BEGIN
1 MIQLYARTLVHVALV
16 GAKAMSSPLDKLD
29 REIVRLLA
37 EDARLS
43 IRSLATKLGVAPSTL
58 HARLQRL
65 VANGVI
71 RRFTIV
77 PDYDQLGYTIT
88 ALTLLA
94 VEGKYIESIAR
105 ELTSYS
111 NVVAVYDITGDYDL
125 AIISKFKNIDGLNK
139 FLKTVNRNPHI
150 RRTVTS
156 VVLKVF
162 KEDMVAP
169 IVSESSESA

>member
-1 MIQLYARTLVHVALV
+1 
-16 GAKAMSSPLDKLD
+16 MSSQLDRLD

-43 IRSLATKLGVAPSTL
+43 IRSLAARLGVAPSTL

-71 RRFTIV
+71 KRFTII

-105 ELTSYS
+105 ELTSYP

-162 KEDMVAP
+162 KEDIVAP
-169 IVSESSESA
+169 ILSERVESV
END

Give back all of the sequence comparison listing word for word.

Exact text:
1 MIQLYARTLVHVALV
16 GAKAMSSPLDKLD
29 REIVRLLA
37 EDARLS
43 IRSLATKLGVAPSTL
58 HARLQRL
65 VANGVI
71 RRFTIV
77 PDYDQLGYTIT
88 ALTLLA
94 VEGKYIESIAR
105 ELTSYS
111 NVVAVYDITGDYDL
125 AIISKFKNIDGLNK
139 FLKTVNRNPHI
150 RRTVTS
156 VVLKVF
162 KEDMVAP
169 IVSESSESA

>member
-1 MIQLYARTLVHVALV
+1 
-16 GAKAMSSPLDKLD
+16 MSSQLDRLD

-43 IRSLATKLGVAPSTL
+43 IRSLAARLGVAPSTL

-71 RRFTIV
+71 KRFTII

-105 ELTSYS
+105 ELTSYP

-162 KEDMVAP
+162 KEDIVAP
-169 IVSESSESA
+169 ILSERVESV